VIDEO: Hino 2627


Skyrise Hire is based in Penrose and specialises in access solutions. They supply everything from self-powered scissor lift platforms and articulated booms, to dedicated aerial platform trucks. The aim is to get workers safely to and from those hard to reach places. After their trusty old 1997 Hino six-wheeler transporter had a fatal incident, they decided to replace it with a medium wheelbase Hino FM8JRKG-WGN 6x4 with an Allison 3500 series automatic transmission with double overdrive, typically aimed at waste collection or cement distribution. As it’s turned out, the spec might be damn near perfect for the company’s needs.

Boss Motorbodies was the nearest body builder when Skyrise Hire was based in East Tamaki and, once again lucky for Ryan, it could squeeze the build in quickly. Ryan says, "Marin, Mike, and the team at Boss Motorbodies were awesome to deal with. They listened to what we needed and worked with us step by step to get it done. I supplied the 18,000lb Superwinch and Powerbeam 1000 LED worklights, which I got from TWL, and the guys at Boss fitted it all up. I'm really happy with the result."

The drive

The Skyrise Hire driver couldn't be more complimentary. He says, "It's a pleasure to drive, mate. I just love it — especially the auto, once I got used to it. It's only done around 3000km, so it's not even broken in yet."

We loaded up a Genie boom lift, which, at around 7500kg, we figured would give us a decent impression of how the Hino transporter performs.

My first impression is the wheelbase and deck look a bit shorter and higher than you'd normally expect from a machinery transporter, however Ryan says, "Boss Motorbodies painstakingly measured all the machines and worked it all out."

The end result is a truck that easily manoeuvres around town, whilst comfortably carrying all but one of the machines available for hire. With the Genie boom lift chained on, it starts to make more sense. The truck looks like it was custom made for it... probably because it was.

Interior

Getting in the cab is easy using the two well-placed steps and grab-handles. The interior has a welcoming, still reasonably modern, almost car-like feel. The driver seat isn't the best but it's more than adequate. You can adjust the steering column to suit almost any driver shape or size, so it's quick and easy to get comfortable.

The mirrors seem huge (so big in fact, the main mirror on the left is taller than the door window) and have flat, heated, and in-cab adjustable glass in the main housings. The blindspot mirrors each side are also huge and help give a panoramic view. One slight issue is the left mirror set produced a very loud whistle. I'm sure Hino will address this at the first service, if the driver doesn't fix it himself first.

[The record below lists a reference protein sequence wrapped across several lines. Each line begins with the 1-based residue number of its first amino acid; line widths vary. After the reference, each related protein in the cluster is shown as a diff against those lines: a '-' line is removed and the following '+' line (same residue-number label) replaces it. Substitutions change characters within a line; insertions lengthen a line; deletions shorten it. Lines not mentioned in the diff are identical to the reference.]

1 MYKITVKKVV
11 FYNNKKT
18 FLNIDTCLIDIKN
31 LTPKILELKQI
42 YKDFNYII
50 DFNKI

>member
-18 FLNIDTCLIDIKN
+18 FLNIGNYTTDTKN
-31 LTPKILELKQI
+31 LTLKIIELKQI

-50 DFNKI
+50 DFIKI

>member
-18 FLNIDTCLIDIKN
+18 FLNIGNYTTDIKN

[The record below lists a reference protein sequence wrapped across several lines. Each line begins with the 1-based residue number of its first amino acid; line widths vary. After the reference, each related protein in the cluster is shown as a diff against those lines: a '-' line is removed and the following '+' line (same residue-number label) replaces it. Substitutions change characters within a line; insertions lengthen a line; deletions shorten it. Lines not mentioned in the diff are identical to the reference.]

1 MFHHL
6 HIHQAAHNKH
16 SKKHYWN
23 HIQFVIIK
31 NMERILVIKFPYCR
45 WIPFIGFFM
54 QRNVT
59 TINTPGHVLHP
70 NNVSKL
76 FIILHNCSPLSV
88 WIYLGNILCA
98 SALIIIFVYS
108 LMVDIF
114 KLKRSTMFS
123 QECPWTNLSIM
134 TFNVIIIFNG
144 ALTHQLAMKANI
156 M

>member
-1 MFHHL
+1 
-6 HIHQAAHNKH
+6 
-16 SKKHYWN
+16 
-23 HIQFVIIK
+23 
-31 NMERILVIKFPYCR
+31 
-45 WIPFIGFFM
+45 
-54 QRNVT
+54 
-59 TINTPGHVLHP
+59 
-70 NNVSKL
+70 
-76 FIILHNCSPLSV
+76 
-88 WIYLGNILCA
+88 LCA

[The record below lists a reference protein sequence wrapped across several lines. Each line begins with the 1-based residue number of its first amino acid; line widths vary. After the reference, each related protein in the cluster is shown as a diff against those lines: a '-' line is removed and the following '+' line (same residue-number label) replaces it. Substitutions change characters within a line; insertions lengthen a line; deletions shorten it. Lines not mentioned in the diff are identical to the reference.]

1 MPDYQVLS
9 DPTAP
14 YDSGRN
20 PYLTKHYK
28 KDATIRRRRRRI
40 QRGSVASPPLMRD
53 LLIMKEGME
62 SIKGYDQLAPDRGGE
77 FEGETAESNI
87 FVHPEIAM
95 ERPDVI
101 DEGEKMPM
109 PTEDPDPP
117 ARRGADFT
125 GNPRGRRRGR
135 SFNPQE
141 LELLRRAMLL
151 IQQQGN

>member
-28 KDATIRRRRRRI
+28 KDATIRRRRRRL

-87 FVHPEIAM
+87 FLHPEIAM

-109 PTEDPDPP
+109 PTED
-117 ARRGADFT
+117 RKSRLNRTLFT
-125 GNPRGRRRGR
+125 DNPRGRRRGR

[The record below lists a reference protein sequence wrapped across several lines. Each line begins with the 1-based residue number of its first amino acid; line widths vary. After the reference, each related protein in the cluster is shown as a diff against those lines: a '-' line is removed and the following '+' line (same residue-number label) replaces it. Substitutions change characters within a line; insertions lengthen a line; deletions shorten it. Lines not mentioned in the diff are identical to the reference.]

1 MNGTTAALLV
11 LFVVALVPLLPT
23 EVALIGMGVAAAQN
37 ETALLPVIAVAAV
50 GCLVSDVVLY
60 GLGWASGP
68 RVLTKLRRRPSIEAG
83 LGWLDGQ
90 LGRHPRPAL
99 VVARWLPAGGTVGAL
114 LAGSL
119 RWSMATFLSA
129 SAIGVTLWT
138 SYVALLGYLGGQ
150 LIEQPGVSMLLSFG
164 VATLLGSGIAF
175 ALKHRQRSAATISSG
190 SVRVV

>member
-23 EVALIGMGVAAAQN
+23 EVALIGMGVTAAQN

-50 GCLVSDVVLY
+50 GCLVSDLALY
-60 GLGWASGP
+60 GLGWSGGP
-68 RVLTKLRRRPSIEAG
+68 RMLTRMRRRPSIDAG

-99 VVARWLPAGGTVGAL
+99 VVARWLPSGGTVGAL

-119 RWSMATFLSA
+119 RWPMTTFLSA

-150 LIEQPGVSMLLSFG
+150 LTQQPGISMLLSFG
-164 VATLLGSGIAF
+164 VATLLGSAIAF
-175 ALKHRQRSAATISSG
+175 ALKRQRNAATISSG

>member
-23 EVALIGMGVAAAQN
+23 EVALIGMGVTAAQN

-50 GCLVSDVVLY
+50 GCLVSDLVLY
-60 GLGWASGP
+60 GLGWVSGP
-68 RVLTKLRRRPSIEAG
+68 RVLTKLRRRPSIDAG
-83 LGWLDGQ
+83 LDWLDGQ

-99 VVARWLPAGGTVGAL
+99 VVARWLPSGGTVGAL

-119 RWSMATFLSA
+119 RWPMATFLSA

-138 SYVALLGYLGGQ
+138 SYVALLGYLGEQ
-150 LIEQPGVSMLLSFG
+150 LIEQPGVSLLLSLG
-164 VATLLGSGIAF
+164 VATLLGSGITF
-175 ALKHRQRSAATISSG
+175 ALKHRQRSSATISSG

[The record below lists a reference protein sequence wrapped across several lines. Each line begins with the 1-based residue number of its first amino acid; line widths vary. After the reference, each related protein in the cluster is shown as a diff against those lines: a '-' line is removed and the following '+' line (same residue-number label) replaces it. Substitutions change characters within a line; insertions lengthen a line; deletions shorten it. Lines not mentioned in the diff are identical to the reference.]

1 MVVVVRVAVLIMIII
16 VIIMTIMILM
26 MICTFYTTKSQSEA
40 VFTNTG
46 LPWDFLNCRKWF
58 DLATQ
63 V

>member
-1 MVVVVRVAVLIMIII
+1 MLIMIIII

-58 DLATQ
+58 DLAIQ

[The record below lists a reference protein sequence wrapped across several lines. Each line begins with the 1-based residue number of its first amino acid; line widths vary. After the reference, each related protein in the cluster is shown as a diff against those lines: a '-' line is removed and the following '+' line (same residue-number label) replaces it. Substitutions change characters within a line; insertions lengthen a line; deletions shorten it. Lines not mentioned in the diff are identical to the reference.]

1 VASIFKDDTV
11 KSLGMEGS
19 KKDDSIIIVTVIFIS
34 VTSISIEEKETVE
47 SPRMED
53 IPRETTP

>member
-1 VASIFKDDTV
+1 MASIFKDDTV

The company's driver says he preferred to operate the transmission manually, but I found selecting 'D' and letting it do its thing worked perfectly, both up and down the transmission. However, I only briefly drove it with the 7500kg load on.

The test

Leaving the Skyrise Hire depot, the first thing I notice is the silky smoothness of the transmission. The Allison 3500 series automatic allows you to gently squeeze on the power and glide away, quickly getting up to speed with the surrounding traffic. Absolutely brilliant for start-stop metro work and this is exactly what this truck will spend its days doing. The Hino engineers have done a great job of matching the engine, transmission, and driveline. On the motorway the revs got up to around 2100rpm at around 90kph, which is better than I had expected. Some automatics are very high revving at highway speeds, but this one, with its double overdrive, wasn't too bad, so it should be pretty good on fuel.

There was a slight vibration somewhere in the driveline at very low speeds (sub 30kph), which was disconcerting, however, I'm not overly familiar with driving the Allison auto, so it may be nothing.

Brakes were outstanding. I had to be gentle on the pedal as it was very light and almost car-like to use. The exhaust brake was effective enough to encourage use, which is more than can be said for some older trucks.

Ryan specifically chose air rear suspension to help keep the ride height down and allow them to lower the rear suspension, to assist the ramp angle if required. The FM Hino feels surefooted with the 7500kg Genie on the back, the ride is smooth and steady, and the truck feels smaller than it actually is. With around 190kW (260hp) and 754Nm (585lb/ft) max torque, it's not going to win any races up the hills, but nor should it.

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